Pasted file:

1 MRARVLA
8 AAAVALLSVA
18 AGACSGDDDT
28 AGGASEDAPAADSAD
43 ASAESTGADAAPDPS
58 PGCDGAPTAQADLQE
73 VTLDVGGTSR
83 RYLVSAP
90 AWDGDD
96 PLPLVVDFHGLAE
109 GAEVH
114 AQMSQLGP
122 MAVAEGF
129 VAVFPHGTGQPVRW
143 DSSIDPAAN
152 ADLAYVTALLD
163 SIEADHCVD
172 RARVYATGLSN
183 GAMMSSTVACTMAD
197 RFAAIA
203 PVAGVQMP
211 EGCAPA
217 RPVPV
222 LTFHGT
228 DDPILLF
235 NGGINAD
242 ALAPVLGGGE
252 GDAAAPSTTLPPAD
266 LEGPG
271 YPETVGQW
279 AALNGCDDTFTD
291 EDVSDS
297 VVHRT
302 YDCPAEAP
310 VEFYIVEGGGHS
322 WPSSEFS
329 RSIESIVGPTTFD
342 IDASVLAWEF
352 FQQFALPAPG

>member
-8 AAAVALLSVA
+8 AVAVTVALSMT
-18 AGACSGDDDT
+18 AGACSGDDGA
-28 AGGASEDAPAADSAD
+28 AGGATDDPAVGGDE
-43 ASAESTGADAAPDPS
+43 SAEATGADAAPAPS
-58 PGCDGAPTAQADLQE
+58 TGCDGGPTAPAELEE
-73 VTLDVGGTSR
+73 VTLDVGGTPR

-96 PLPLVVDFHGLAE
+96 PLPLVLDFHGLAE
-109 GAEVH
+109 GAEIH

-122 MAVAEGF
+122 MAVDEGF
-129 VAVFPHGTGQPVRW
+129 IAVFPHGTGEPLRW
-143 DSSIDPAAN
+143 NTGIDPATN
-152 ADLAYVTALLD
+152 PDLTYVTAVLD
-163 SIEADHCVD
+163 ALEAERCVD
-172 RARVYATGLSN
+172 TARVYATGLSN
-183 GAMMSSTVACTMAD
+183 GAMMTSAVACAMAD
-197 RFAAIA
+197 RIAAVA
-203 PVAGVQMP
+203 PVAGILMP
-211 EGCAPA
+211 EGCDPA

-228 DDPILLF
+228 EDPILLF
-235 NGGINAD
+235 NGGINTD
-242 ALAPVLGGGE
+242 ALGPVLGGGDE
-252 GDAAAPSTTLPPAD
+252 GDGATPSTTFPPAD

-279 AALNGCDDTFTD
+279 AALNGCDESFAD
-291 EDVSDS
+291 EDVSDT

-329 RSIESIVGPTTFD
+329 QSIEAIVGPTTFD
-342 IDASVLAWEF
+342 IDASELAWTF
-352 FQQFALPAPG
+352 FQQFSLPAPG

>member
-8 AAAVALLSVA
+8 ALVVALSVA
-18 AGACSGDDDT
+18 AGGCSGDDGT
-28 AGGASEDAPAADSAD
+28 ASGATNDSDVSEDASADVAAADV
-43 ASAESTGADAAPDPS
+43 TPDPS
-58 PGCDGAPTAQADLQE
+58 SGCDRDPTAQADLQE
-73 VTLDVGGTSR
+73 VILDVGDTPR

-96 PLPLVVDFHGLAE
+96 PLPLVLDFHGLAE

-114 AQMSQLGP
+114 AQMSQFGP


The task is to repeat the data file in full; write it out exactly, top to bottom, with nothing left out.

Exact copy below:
1 MRARVLA
8 AAAVALLSVA
18 AGACSGDDDT
28 AGGASEDAPAADSAD
43 ASAESTGADAAPDPS
58 PGCDGAPTAQADLQE
73 VTLDVGGTSR
83 RYLVSAP
90 AWDGDD
96 PLPLVVDFHGLAE
109 GAEVH
114 AQMSQLGP
122 MAVAEGF
129 VAVFPHGTGQPVRW
143 DSSIDPAAN
152 ADLAYVTALLD
163 SIEADHCVD
172 RARVYATGLSN
183 GAMMSSTVACTMAD
197 RFAAIA
203 PVAGVQMP
211 EGCAPA
217 RPVPV
222 LTFHGT
228 DDPILLF
235 NGGINAD
242 ALAPVLGGGE
252 GDAAAPSTTLPPAD
266 LEGPG
271 YPETVGQW
279 AALNGCDDTFTD
291 EDVSDS
297 VVHRT
302 YDCPAEAP
310 VEFYIVEGGGHS
322 WPSSEFS
329 RSIESIVGPTTFD
342 IDASVLAWEF
352 FQQFALPAPG

>member
-8 AAAVALLSVA
+8 AVAVTVALSMT
-18 AGACSGDDDT
+18 AGACSGDDGA
-28 AGGASEDAPAADSAD
+28 AGGATDDPAVGGDE
-43 ASAESTGADAAPDPS
+43 SAEATGADAAPAPS
-58 PGCDGAPTAQADLQE
+58 TGCDGGPTAPAELEE
-73 VTLDVGGTSR
+73 VTLDVGGTPR

-96 PLPLVVDFHGLAE
+96 PLPLVLDFHGLAE
-109 GAEVH
+109 GAEIH

-122 MAVAEGF
+122 MAVDEGF
-129 VAVFPHGTGQPVRW
+129 IAVFPHGTGEPLRW
-143 DSSIDPAAN
+143 NTGIDPATN
-152 ADLAYVTALLD
+152 PDLTYVTAVLD
-163 SIEADHCVD
+163 ALEAERCVD
-172 RARVYATGLSN
+172 TARVYATGLSN
-183 GAMMSSTVACTMAD
+183 GAMMTSAVACAMAD
-197 RFAAIA
+197 RIAAVA
-203 PVAGVQMP
+203 PVAGILMP
-211 EGCAPA
+211 EGCDPA

-228 DDPILLF
+228 EDPILLF
-235 NGGINAD
+235 NGGINTD
-242 ALAPVLGGGE
+242 ALGPVLGGGDE
-252 GDAAAPSTTLPPAD
+252 GDGATPSTTFPPAD

-279 AALNGCDDTFTD
+279 AALNGCDESFAD
-291 EDVSDS
+291 EDVSDT

-329 RSIESIVGPTTFD
+329 QSIEAIVGPTTFD
-342 IDASVLAWEF
+342 IDASELAWTF
-352 FQQFALPAPG
+352 FQQFSLPAPG

>member
-8 AAAVALLSVA
+8 ALVVALSVA
-18 AGACSGDDDT
+18 AGGCSGDDGT
-28 AGGASEDAPAADSAD
+28 ASGATNDSDVSEDASADVAAADV
-43 ASAESTGADAAPDPS
+43 TPDPS
-58 PGCDGAPTAQADLQE
+58 SGCDRDPTAQADLQE
-73 VTLDVGGTSR
+73 VILDVGDTPR

-96 PLPLVVDFHGLAE
+96 PLPLVLDFHGLAE

-114 AQMSQLGP
+114 AQMSQFGP